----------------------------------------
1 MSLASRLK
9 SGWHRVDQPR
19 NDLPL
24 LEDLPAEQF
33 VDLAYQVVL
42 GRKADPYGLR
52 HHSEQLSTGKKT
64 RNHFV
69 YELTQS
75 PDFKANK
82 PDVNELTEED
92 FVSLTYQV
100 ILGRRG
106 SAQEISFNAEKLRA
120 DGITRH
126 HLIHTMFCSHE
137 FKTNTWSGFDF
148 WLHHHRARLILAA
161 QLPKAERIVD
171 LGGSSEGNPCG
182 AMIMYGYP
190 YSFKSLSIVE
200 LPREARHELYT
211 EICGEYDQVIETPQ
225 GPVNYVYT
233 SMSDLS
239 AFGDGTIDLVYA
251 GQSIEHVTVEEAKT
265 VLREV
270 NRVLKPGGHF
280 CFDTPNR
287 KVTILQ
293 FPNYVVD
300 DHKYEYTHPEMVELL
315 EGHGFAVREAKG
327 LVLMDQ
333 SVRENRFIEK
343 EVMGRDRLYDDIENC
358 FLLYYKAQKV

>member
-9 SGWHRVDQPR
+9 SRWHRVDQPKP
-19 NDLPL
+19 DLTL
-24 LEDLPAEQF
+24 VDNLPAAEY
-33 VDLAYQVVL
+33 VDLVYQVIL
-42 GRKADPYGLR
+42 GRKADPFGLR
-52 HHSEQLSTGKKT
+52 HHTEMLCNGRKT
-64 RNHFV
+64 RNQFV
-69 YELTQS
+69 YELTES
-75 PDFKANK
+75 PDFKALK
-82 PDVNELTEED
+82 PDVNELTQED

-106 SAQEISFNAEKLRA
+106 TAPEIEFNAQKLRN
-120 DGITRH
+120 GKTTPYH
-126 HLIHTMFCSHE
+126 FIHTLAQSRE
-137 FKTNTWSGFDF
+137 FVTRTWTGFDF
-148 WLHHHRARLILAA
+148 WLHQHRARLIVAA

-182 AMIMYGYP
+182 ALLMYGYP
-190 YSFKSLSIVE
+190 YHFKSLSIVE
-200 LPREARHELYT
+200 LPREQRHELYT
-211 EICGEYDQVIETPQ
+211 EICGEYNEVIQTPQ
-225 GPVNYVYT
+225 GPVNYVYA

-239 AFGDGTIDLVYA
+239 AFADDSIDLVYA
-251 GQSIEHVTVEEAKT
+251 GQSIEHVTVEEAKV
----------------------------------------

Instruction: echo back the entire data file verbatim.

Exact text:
1 MSLASRLK
9 SGWHRVDQPR
19 NDLPL
24 LEDLPAEQF
33 VDLAYQVVL
42 GRKADPYGLR
52 HHSEQLSTGKKT
64 RNHFV
69 YELTQS
75 PDFKANK
82 PDVNELTEED
92 FVSLTYQV
100 ILGRRG
106 SAQEISFNAEKLRA
120 DGITRH
126 HLIHTMFCSHE
137 FKTNTWSGFDF
148 WLHHHRARLILAA
161 QLPKAERIVD
171 LGGSSEGNPCG
182 AMIMYGYP
190 YSFKSLSIVE
200 LPREARHELYT
211 EICGEYDQVIETPQ
225 GPVNYVYT
233 SMSDLS
239 AFGDGTIDLVYA
251 GQSIEHVTVEEAKT
265 VLREV
270 NRVLKPGGHF
280 CFDTPNR
287 KVTILQ
293 FPNYVVD
300 DHKYEYTHPEMVELL
315 EGHGFAVREAKG
327 LVLMDQ
333 SVRENRFIEK
343 EVMGRDRLYDDIENC
358 FLLYYKAQKV

>member
-9 SGWHRVDQPR
+9 SRWHRVDQPKP
-19 NDLPL
+19 DLTL
-24 LEDLPAEQF
+24 VDNLPAAEY
-33 VDLAYQVVL
+33 VDLVYQVIL
-42 GRKADPYGLR
+42 GRKADPFGLR
-52 HHSEQLSTGKKT
+52 HHTEMLCNGRKT
-64 RNHFV
+64 RNQFV
-69 YELTQS
+69 YELTES
-75 PDFKANK
+75 PDFKALK
-82 PDVNELTEED
+82 PDVNELTQED

-106 SAQEISFNAEKLRA
+106 TAPEIEFNAQKLRN
-120 DGITRH
+120 GKTTPYH
-126 HLIHTMFCSHE
+126 FIHTLAQSRE
-137 FKTNTWSGFDF
+137 FVTRTWTGFDF
-148 WLHHHRARLILAA
+148 WLHQHRARLIVAA

-182 AMIMYGYP
+182 ALLMYGYP
-190 YSFKSLSIVE
+190 YHFKSLSIVE
-200 LPREARHELYT
+200 LPREQRHELYT
-211 EICGEYDQVIETPQ
+211 EICGEYNEVIQTPQ
-225 GPVNYVYT
+225 GPVNYVYA

-239 AFGDGTIDLVYA
+239 AFADDSIDLVYA
-251 GQSIEHVTVEEAKT
+251 GQSIEHVTVEEAKV